Set on a stage that feels like it’s from a multitude of cultures, writer Zia Ahmed (I Wanna Be Yours) and theatre director Stef O’Driscoll’s (With a Little Bit of Luck) Brassic FM tells the story of immigrants and the working class who have had to (at times) fight to be respected through the lens of ‘gig-theatre’. In short, it gives a middle finger to privilege.
We first learn this through a number of scenes such as our introduction to actor Jonny Britcher (Revenge is Sweet) who plays the gift-of-the-gab MC at illegal pirate radio station Brassic FM. With a uniform that isn’t complete without an Adidas tracksuit and acid-raver T-shirt, Britcher’s character reminds us that music has and always will be policed and packaged up for the privileged through spoken word monologues.
This mindset continues when Zainab Hassan (Writing Wrongs — Equal Measure) and Zakiyyah Dean (Small Axe) portray a range of working-class UK personas who call into the Brassic FM. Both Dean and Hassan brilliantly execute the identities of people reminiscing about the raving scene as if they’re still at the rave, to those giving shoutouts to Pat Butcher. While the pace of some of these scenes can feel disjointed, they help to cement the idea that working-class immigrant culture is the culture.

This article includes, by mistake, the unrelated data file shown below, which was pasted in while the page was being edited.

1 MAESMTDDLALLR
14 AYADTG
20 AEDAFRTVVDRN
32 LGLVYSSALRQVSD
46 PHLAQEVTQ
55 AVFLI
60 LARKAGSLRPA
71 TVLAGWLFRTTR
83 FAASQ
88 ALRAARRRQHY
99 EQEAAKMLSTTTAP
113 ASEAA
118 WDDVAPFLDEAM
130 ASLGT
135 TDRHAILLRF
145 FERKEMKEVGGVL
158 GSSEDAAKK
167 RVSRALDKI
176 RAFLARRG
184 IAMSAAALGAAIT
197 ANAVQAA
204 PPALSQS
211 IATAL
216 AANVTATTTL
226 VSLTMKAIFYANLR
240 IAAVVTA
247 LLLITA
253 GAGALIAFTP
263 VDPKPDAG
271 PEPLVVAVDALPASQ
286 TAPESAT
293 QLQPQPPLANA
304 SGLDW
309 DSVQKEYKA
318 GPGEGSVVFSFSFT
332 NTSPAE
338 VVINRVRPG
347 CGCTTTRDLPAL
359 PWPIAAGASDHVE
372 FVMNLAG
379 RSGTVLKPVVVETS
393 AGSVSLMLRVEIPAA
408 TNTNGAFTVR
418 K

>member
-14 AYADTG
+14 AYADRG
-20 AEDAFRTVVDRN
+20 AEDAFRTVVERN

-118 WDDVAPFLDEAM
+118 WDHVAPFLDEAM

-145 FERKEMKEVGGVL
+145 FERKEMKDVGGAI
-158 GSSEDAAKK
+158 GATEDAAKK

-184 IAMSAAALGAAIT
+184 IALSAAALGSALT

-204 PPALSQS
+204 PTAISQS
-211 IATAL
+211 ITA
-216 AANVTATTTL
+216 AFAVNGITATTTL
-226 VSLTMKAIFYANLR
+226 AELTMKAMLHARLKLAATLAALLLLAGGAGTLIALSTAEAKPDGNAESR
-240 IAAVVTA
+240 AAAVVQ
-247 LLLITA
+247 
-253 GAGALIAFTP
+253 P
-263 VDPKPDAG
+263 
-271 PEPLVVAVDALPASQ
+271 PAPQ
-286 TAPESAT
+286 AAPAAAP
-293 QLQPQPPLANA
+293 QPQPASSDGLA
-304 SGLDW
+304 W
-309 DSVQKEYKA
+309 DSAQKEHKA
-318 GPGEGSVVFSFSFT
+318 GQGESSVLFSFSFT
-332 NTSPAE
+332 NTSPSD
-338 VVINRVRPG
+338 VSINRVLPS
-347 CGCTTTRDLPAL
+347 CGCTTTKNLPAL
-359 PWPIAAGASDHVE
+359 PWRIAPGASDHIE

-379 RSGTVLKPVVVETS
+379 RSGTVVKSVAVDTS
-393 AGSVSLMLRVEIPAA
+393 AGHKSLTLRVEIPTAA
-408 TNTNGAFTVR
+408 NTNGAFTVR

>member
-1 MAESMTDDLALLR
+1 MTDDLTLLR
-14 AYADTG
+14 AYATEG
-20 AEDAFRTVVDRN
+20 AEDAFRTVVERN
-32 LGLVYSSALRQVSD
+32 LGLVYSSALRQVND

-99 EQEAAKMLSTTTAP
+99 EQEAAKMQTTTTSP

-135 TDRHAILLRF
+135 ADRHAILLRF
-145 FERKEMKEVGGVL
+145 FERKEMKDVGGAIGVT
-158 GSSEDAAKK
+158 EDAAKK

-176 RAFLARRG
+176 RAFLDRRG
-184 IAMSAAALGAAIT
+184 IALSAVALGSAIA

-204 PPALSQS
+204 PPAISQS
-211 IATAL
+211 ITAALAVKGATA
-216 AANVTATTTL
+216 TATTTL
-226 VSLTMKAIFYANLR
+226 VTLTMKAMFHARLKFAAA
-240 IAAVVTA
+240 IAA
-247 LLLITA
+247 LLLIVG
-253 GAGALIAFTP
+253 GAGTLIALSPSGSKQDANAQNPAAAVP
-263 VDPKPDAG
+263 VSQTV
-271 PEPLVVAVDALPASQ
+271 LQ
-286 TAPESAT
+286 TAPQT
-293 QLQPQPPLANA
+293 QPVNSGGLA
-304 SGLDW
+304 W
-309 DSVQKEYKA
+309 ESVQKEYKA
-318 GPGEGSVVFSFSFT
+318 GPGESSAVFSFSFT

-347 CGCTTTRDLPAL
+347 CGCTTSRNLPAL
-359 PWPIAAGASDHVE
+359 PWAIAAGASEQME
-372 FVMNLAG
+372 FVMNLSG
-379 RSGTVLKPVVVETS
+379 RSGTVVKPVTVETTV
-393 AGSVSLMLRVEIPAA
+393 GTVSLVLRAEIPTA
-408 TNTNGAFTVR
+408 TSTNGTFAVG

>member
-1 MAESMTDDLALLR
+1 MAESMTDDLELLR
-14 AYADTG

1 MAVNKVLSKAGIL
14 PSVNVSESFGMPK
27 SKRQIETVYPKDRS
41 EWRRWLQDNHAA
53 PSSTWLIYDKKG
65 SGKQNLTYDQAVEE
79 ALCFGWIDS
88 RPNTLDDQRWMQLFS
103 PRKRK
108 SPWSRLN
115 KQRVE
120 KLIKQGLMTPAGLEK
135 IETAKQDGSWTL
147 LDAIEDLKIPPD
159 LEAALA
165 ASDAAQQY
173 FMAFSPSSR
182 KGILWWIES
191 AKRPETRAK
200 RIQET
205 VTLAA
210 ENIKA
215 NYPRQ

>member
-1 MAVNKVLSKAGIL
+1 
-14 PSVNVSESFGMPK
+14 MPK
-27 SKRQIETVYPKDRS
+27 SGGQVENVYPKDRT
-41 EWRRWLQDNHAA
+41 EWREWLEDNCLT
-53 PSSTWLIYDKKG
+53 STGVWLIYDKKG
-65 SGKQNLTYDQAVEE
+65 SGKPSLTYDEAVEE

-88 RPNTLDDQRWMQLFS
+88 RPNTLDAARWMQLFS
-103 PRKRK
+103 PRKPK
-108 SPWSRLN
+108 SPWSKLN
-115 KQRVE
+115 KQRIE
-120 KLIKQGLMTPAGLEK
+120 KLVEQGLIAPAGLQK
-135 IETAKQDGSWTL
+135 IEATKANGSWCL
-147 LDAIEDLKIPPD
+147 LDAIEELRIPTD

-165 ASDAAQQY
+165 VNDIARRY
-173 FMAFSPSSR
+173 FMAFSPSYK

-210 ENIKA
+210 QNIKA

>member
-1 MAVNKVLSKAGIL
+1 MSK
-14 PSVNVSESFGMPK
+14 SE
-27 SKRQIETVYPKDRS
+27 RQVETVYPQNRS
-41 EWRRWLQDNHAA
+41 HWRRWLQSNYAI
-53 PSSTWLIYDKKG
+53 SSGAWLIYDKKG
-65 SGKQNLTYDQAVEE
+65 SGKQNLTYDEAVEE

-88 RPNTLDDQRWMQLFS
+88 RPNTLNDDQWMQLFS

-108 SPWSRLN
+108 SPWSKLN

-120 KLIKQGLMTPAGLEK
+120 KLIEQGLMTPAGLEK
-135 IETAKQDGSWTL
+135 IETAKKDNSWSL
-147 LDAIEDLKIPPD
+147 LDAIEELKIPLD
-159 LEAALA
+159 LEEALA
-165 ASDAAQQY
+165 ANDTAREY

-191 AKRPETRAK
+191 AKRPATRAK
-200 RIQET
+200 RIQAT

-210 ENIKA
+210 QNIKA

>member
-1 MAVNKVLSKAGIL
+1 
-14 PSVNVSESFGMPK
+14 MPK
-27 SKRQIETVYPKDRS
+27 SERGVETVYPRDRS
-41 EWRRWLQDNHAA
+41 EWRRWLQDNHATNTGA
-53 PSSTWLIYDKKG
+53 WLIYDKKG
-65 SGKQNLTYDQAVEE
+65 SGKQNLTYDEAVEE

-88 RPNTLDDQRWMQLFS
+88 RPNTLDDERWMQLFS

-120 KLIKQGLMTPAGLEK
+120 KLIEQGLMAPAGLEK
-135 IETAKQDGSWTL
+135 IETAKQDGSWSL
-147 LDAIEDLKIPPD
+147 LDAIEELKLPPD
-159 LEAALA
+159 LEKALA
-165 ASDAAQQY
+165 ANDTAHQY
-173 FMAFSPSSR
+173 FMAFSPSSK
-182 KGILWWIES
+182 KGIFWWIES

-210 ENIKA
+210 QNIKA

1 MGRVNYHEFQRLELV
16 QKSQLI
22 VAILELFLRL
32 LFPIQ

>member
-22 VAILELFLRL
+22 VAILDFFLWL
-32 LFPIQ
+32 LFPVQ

And what steals the show isn’t the impressive accents, the catchy punk-rock number about how we just want to own a garden or the stand-out soundtrack thanks to musical director Kwake Bass, (think Buju Banton, Little Simz, DLR). It’s the play’s ability to tell an immigrant’s story. Our introduction to Amina and her Pakistani mother (both played by Hassan) feels like the glue that brings this play together. Her mother’s story teaches Amina and the audience about life as an immigrant in the UK through love, race, loss, belonging and music.
Hassan and Dean’s characters bounce off of each other in these scenes with a sensitivity that feels as tender as the mother’s story being exchanged. It’s that wonderful a-ha moment. Where we see the past connecting to the present and the vessel is the pirate radio station. What is important to remember about Brassic FM is that it is a minimal yet vibrant stage filled with sound systems, make-shift pirate radio sets and other props. It allows us to believe what we’re being shown and told.
Perhaps this is why the last pieces of poetry from Dean and Britcher leave the audience feeling conflicted. By the end of the play, the audience has become it, bouncing to familiar beats and inspiring quick-witted improv performed by Britcher. While the play celebrates working-class immigrant culture, it is also a painful reminder that when we walk out the theatre doors, the cost of living crisis is rife, some of the pain Amina’s mother felt hasn’t disappeared and people are still protesting their right to belong. As the rich continue to flirt between where they would like to call home, asylums are forced onto hazardous floating containers they must call home.
Brassic FM teaches us many things, most importantly that “if we’re policing music like we police people, how can there be freedom?”